These experts from the UW-Madison faculty and staff have agreed to comment on breaking news, ongoing developments and trends in their areas of expertise. If you need help arranging interviews, email University Communications.
Experts on today’s news…
Jeff Smith on: Oscar nominations
Smith, an expert on American cinema and music in film, can discuss this year's Academy Award nominees.
"The big story this year is Netflix's breakthrough," says Smith. "The streaming service received 13 nominations in all, the second most of any film distributor. Roma, of course, scored ten of those with The Ballad of Buster Scruggs scored the other three. It shows that Netflix's ability to attract top directorial talent is paying dividends, at least when it comes to awards."
"Another story involves the split between box office champs and critical darlings." Smith says, "three of the nine best picture nominees -- Black Panther, A Star is Born, and Bohemian Rhapsody -- have collectively grossed about $2.5 billion dollars worldwide. The expansion of the field a few years ago was done to accommodate more popular cinema and these films have finally delivered on that promise."
"A third story involves the relative dearth of nominations for women in many of the craft awards. No female director was nominated even though Marielle Heller, Chloe Zhao, Debra Granik, Lynne Ramsay, and Tamara Jenkins were considered worthy contenders."
Jirs Meuris on: Long-term effects of shutdown on workers
Jirs Meuris, an expert on financial wellness and HR practices, can comment on how the government shutdown may impact workers in the longterm. His research shows a link between employees’ financial worry and their performance. A recent report by consulting company Mercer found that employees on average spend approximately 150 hours per year thinking about their finances at work, which translates into roughly three weeks’ worth of work time annually.
“Based on my research, we should be worried about the impact of the current shutdown on our national security and health as thousands of government workers including those at the FBI, DEA, FDA, Border Patrol, and TSA work to protect us from threats while going without a paycheck and living in a state of financial uncertainty," Meuris says. "As their financial insecurity grows, we can be sure that our own security falters along with it. We need to recognize that a shutdown over border security may actually do more harm to it than what there may be to gain from it.”
Jordan Gerth on: Polar vortex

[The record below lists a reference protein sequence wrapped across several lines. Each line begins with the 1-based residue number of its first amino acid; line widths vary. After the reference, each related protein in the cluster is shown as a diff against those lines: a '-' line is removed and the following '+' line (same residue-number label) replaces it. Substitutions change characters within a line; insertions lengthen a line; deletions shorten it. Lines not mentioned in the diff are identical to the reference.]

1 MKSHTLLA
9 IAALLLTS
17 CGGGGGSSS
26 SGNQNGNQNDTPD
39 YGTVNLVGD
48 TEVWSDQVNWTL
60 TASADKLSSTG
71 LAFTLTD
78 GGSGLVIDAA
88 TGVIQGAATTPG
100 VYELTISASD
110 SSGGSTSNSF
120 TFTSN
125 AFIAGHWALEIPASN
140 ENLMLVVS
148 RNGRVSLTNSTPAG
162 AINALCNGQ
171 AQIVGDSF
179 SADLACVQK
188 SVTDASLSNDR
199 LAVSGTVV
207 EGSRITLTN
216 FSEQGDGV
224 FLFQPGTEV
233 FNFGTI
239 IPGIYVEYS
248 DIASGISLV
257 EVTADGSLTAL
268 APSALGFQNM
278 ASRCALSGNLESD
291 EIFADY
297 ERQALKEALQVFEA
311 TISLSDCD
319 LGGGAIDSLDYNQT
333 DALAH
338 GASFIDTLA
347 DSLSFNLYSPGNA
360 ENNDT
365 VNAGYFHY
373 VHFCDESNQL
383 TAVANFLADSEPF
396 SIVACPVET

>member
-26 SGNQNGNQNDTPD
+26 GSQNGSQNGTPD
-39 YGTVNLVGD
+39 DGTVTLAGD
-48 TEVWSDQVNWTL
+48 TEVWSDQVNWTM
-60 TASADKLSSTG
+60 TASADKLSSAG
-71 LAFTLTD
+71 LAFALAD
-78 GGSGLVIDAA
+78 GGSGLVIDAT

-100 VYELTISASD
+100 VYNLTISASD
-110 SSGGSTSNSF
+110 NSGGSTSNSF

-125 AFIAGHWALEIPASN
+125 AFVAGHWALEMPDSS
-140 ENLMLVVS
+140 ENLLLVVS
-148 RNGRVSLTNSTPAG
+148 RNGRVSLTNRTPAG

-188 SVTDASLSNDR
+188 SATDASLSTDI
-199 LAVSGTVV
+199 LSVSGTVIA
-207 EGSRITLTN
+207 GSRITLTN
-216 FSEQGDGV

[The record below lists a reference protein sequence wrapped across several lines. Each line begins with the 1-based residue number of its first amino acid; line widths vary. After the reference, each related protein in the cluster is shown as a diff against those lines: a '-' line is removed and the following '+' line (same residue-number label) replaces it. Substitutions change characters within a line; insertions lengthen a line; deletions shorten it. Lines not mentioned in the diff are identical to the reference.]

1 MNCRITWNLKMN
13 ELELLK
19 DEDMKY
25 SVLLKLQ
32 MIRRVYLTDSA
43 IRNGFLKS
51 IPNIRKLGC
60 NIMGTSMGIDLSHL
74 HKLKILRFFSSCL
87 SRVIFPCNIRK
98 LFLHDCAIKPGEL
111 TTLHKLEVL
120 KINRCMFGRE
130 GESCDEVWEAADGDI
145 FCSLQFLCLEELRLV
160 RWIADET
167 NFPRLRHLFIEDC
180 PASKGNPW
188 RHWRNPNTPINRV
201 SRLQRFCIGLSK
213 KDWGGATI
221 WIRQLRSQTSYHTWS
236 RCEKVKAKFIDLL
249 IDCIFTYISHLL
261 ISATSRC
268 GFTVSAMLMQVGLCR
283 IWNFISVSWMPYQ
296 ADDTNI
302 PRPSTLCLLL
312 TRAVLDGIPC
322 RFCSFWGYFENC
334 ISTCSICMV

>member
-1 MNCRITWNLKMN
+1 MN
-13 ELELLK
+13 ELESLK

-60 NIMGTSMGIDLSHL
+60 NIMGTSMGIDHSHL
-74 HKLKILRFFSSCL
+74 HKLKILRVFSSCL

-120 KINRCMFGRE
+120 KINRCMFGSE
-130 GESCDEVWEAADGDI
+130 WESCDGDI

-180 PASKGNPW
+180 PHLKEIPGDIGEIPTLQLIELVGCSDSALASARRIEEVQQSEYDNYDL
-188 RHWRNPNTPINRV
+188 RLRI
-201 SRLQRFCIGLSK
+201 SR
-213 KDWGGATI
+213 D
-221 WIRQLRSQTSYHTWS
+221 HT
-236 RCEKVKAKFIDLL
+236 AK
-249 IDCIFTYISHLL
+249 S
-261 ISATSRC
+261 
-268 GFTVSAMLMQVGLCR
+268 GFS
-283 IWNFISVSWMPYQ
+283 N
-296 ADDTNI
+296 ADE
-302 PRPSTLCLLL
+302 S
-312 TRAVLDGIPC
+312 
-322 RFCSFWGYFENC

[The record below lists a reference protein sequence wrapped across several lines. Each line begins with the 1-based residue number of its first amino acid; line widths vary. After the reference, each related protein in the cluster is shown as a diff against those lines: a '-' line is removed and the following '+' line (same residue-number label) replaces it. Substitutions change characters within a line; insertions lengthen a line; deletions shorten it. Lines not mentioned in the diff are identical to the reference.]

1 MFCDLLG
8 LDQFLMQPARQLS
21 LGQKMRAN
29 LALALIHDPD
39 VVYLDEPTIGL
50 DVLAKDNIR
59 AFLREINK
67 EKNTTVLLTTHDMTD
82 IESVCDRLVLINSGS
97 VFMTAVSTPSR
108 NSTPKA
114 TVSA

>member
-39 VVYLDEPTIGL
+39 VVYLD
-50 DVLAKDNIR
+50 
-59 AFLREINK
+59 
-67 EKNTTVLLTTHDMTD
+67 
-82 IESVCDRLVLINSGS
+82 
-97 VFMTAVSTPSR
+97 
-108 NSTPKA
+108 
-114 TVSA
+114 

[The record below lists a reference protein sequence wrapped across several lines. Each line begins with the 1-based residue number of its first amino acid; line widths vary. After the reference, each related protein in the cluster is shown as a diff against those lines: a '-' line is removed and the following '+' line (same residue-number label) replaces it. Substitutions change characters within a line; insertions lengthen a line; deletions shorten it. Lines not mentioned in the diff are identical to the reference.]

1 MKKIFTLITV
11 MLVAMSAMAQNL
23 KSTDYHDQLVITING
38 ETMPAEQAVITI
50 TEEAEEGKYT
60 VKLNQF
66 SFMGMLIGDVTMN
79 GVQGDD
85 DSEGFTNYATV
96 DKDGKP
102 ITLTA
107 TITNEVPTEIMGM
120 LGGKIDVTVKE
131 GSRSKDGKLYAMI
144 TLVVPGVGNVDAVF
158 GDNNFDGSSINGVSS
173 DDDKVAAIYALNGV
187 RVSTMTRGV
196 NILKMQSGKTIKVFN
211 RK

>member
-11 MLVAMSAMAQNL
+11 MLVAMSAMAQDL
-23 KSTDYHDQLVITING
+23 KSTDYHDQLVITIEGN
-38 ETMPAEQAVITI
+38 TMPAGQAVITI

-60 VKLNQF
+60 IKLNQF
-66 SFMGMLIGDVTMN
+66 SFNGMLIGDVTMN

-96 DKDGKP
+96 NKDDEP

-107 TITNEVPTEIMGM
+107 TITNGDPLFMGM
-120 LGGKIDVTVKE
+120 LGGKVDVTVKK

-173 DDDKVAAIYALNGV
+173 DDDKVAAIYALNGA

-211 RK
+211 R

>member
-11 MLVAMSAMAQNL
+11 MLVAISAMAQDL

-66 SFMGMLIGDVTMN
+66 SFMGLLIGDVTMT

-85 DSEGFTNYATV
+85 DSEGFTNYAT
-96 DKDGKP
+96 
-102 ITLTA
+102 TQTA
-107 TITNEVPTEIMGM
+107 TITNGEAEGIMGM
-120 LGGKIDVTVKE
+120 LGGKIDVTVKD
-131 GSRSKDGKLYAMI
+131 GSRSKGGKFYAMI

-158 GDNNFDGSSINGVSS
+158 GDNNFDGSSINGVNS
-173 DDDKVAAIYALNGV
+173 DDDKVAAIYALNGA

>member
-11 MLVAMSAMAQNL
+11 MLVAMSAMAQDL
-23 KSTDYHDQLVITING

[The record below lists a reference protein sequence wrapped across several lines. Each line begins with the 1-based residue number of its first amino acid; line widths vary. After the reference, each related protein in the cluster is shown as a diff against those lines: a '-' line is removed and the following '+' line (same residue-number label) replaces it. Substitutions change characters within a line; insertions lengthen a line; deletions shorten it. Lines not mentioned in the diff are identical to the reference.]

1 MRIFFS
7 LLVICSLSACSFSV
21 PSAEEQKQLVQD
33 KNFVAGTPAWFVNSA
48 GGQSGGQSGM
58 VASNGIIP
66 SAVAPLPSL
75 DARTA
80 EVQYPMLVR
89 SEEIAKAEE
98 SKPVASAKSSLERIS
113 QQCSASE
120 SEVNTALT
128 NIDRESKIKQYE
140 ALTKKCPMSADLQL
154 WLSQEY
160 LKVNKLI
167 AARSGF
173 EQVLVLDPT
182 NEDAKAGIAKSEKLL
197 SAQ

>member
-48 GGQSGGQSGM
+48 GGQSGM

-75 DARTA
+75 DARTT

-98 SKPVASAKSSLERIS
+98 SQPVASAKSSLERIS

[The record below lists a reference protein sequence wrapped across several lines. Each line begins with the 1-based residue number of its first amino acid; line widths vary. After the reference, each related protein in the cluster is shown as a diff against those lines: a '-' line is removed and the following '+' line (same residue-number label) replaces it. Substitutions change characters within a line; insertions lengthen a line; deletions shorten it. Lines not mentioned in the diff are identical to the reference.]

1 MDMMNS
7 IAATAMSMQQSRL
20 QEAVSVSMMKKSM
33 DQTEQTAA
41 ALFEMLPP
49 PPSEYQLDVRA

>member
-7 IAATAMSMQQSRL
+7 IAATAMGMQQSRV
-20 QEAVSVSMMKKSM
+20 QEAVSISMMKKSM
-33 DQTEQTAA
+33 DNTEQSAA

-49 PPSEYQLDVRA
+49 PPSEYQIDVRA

An expert in weather forecasting, meteorology and Wisconsin weather, Gerth can talk about the polar vortex, expected to soon affect large swaths of the United States. He says: "The polar vortex will bring some of the coldest temperatures of the season to Wisconsin over the next few weeks."
Pamela McGranahan on: Jayme Closs found -- the effects of childhood trauma
Thirteen-year-old Jayme Closs was found alive three months after her parents were murdered in their northwestern Wisconsin home. Pamela McGranahan, an expert on the impact of childhood adversity and trauma on lifelong health, can comment on the short and long-term impact of childhood trauma, including increased incidence of risk-taking behaviors, affects on relationship-development skills, and long-term physiological effects of trauma.
"Any child recovering from severe trauma needs first and foremost safety, which includes protection from media scrutiny and speculation, as well as unconditional acceptance from people who genuinely care for her," McGranahan says. "A child who has experienced the loss of parents, separation from family or other extreme incidents will likely need to work with a mental health provider who specializes in pediatric trauma to recover. Recovery is possible—people are amazingly resilient. Yet there is no roadmap for this. The appropriate response depends on the trauma -- its nature and severity. It also depends on the child. Adolescence is a particularly vulnerable time, and not all 13 year olds are at the same developmental stage."
Lori Anderson on: Surgeon general warns of teen risks from e-cigarettes
Lori Anderson, a certified school nurse and expert on risky behavior by teens, can comment on a warning from Surgeon General Jerome Adams that says parents, teachers, health professionals and government officials must take “aggressive steps” to keep children from using e-cigarettes.
Kenneth Mayer on: Government shutdown
Kenneth Mayer, an expert on the presidency and presidential powers, Barry Burden, an expert on American politics and the director of the Elections Research Center, and David Canon, an expert on the U.S. Congress, can comment on the potential impact of a government shutdown.